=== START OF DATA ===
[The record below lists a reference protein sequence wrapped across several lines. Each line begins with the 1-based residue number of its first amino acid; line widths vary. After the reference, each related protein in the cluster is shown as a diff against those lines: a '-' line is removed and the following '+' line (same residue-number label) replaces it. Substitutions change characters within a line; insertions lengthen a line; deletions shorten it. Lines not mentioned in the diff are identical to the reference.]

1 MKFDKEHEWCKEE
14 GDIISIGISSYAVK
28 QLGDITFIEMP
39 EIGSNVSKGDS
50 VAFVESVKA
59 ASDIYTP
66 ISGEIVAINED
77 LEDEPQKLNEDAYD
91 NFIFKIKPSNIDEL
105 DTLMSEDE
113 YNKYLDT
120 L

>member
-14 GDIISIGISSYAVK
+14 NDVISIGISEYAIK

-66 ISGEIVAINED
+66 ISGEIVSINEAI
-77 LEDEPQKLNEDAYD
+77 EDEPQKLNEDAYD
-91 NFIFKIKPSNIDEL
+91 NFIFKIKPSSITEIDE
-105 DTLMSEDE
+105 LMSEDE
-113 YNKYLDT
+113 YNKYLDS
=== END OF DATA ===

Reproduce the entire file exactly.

[The record below lists a reference protein sequence wrapped across several lines. Each line begins with the 1-based residue number of its first amino acid; line widths vary. After the reference, each related protein in the cluster is shown as a diff against those lines: a '-' line is removed and the following '+' line (same residue-number label) replaces it. Substitutions change characters within a line; insertions lengthen a line; deletions shorten it. Lines not mentioned in the diff are identical to the reference.]

1 MKFDKEHEWCKEE
14 GDIISIGISSYAVK
28 QLGDITFIEMP
39 EIGSNVSKGDS
50 VAFVESVKA
59 ASDIYTP
66 ISGEIVAINED
77 LEDEPQKLNEDAYD
91 NFIFKIKPSNIDEL
105 DTLMSEDE
113 YNKYLDT
120 L

>member
-14 GDIISIGISSYAVK
+14 NDVISIGISEYAIK

-66 ISGEIVAINED
+66 ISGEIVSINEAI
-77 LEDEPQKLNEDAYD
+77 EDEPQKLNEDAYD
-91 NFIFKIKPSNIDEL
+91 NFIFKIKPSSITEIDE
-105 DTLMSEDE
+105 LMSEDE
-113 YNKYLDT
+113 YNKYLDS